We wish to make clear, however, that this decision and the Trafficante decision should not be interpreted as requiring a trial judge to make the preliminary inspection referred to in Trafficante in every case where the motion to inspect the grand jury testimony of the witness is based solely upon an allegation whether sworn to or not that the witness's grand jury testimony is in conflict with his trial testimony. Reference to the record reveals that the sufficiency of the allegations of the motion for the subpoena duces tecum as to this particular aspect of "materiality" inconsistency between the grand jury and the trial testimony of the witness was not attacked in the trial court nor in this court in the Trafficante case.

The Trafficante decision, following State ex rel. Brown v. Dewell, supra, 167 So. 687, held that an accused is entitled to inspect the grand jury testimony of a State's witness, when a proper showing is made, in order to lay the foundation for impeachment of such witness' direct testimony given at the trial; and, by analogy to Vann v. State, Fla. 1956, 85 So. 2d 133, that the proper procedure in such case is for the trial judge to examine the grand jury testimony sought to be disclosed "with a view to making final determination of its materiality." [92 So. 2d 815] It might be noted that the preliminary-examination procedure adopted in Trafficante is followed in many federal courts. As stated in United States v. H.J.K. Theatre Corp., 2 Cir., 1956, 236 F.2d 502, 507:

"The proper procedure is for the trial judge to read the Grand Jury minutes to determine whether the witness' trial testimony is contradictory; if it is, the judge should disclose to defendant that part of the witness' Grand Jury testimony which contradicts the witness' trial testimony; and if not, and if the defendant so requests, the judge should seal the witness' complete Grand Jury testimony and make it part of the record on appeal."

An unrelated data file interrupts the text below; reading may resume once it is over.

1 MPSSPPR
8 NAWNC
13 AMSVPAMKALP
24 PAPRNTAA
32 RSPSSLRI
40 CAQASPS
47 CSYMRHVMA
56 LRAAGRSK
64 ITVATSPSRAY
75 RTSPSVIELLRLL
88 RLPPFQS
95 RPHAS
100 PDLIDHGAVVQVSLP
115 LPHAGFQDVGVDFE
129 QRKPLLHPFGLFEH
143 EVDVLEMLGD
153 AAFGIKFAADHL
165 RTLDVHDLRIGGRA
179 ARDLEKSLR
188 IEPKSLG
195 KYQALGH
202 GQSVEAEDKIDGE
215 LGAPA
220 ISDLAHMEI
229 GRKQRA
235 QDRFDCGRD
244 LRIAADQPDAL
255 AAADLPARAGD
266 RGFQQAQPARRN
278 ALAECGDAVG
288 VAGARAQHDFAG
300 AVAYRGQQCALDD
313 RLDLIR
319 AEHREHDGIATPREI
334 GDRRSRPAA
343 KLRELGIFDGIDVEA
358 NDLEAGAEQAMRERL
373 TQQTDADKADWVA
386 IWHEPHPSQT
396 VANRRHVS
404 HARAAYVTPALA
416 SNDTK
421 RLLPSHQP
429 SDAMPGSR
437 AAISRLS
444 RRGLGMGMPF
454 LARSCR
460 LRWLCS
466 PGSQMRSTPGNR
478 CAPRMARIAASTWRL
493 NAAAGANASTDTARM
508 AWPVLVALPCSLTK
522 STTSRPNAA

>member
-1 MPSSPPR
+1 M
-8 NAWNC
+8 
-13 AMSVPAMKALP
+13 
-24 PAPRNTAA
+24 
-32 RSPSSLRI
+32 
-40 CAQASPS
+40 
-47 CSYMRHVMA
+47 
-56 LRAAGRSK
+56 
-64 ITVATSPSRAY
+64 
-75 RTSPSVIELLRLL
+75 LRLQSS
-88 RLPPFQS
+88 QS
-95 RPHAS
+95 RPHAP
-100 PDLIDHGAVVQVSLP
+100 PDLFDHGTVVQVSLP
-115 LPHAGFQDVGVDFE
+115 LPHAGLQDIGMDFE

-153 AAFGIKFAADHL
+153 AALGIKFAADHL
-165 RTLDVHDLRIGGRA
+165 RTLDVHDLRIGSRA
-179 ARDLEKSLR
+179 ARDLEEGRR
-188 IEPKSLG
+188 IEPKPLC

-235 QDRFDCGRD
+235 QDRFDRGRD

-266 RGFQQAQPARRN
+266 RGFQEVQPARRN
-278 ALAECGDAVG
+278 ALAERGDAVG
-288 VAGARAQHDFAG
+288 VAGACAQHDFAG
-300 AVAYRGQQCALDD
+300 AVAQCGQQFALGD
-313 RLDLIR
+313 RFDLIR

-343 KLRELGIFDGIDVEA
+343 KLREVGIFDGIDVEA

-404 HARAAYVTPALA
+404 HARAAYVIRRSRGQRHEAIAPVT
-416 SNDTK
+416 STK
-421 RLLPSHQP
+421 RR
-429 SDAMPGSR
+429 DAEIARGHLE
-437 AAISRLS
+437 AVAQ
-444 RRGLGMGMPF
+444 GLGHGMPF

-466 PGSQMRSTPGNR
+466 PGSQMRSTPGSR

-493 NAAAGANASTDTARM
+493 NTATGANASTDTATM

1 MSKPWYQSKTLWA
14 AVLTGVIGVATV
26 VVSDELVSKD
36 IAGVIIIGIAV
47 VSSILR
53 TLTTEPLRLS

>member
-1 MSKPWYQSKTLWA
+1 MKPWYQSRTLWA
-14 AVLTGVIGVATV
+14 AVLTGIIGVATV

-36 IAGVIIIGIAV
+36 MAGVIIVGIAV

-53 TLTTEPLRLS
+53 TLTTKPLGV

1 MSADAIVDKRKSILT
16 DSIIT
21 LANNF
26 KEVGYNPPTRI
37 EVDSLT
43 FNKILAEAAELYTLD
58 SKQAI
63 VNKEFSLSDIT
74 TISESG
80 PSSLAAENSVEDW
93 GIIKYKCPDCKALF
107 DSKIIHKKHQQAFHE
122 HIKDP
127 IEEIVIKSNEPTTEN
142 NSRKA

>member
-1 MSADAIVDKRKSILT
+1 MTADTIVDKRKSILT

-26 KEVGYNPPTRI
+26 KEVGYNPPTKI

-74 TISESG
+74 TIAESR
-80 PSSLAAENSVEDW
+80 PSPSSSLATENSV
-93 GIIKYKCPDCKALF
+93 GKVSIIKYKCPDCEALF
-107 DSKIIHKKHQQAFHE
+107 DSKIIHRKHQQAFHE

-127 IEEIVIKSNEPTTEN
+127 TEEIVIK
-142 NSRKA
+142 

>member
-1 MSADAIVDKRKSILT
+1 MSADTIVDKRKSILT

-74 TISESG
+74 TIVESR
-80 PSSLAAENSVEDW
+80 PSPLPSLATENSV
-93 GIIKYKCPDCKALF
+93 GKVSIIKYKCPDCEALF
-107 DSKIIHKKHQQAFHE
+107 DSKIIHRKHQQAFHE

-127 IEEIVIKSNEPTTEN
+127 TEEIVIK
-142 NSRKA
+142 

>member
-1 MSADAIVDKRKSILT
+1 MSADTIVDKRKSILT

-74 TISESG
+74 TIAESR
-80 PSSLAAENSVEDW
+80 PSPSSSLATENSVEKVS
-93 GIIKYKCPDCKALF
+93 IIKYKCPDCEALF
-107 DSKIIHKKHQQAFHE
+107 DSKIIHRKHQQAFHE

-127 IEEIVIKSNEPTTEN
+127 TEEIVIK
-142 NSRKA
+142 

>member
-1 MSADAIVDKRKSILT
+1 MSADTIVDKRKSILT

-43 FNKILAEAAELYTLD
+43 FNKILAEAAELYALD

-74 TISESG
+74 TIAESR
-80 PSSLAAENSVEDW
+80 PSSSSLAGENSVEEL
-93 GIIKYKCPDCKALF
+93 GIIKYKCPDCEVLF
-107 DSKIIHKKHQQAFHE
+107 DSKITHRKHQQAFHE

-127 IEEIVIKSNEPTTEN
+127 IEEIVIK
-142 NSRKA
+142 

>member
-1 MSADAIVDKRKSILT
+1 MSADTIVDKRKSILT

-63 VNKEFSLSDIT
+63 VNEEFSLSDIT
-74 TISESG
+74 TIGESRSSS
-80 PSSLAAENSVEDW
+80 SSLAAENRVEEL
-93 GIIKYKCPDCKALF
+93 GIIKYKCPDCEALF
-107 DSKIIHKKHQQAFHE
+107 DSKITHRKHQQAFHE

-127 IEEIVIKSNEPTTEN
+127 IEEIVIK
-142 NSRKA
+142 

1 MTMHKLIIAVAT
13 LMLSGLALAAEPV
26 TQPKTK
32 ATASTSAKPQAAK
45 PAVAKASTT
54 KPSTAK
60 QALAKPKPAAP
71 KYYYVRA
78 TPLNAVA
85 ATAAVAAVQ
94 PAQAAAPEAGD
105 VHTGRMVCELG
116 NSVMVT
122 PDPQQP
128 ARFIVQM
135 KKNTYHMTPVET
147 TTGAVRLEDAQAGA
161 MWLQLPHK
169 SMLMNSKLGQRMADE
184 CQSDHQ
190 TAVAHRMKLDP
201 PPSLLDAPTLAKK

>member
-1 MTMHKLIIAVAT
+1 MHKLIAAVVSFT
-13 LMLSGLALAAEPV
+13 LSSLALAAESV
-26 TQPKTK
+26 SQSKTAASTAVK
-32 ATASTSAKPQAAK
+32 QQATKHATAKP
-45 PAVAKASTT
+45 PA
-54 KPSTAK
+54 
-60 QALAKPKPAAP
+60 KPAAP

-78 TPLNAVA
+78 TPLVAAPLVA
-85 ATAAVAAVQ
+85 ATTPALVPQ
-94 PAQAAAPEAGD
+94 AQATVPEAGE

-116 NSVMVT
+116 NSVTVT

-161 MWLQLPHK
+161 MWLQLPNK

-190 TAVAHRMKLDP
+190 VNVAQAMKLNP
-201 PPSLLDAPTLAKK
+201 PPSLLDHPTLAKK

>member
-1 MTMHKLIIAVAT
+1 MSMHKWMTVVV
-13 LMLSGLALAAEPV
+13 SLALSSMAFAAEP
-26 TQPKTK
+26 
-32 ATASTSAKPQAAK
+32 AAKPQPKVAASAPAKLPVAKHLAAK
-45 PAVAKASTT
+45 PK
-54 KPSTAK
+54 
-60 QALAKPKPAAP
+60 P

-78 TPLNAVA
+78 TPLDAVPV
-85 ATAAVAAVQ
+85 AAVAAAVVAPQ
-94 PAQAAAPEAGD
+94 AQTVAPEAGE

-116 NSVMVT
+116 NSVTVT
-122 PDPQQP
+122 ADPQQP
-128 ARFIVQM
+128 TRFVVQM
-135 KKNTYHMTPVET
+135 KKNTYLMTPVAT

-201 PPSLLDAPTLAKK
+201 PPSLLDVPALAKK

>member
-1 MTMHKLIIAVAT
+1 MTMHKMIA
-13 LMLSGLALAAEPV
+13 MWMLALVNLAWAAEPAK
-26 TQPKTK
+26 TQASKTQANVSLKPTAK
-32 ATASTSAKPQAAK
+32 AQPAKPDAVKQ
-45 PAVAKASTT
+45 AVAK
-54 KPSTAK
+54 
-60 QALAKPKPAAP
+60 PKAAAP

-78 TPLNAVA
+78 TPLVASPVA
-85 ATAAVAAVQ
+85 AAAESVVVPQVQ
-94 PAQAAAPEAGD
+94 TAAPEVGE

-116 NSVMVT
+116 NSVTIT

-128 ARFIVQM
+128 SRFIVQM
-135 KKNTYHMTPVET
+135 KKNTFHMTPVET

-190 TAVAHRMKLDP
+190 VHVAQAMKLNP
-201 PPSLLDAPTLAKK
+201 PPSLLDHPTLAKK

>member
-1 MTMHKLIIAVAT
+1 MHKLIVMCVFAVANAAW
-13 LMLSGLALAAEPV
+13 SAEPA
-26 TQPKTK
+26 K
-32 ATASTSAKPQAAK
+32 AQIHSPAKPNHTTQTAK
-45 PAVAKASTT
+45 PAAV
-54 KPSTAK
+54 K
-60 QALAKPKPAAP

See also United States v. Spangelet, 2 Cir., 1958, 258 F.2d 338; United States v. Consolidated Laundries Corp., D.C.N.Y. 1958, 159 F. Supp. 860; Pittsburgh Plate Glass Co. v. United States, 4 Cir., 1958, 260 F.2d 397.

But, as noted above, in the Trafficante case this court was not called upon and did not attempt to delineate the showing of inconsistency required to be made by the defendant in order to impose upon the trial judge the duty of making a preliminary inspection of the grand jury testimony of the witness sought to be impeached to determine whether it was, in fact, contradictory to that given at the trial. It is clear that, because of the inaccessibility of the grand jury testimony to defense counsel, a positive showing of inconsistency should not be required. On the other hand, a trial judge should not be compelled in every case to halt the trial and examine such testimony on the bare allegation of defense counsel that there is conflict. The best statement we have found of the trial judge's duty in this situation is that of Chief Judge Sobeloff in *367 Pittsburgh Plate Glass Co. v. United States, supra, 260 F.2d 397, 404, which we quote at some length, as follows: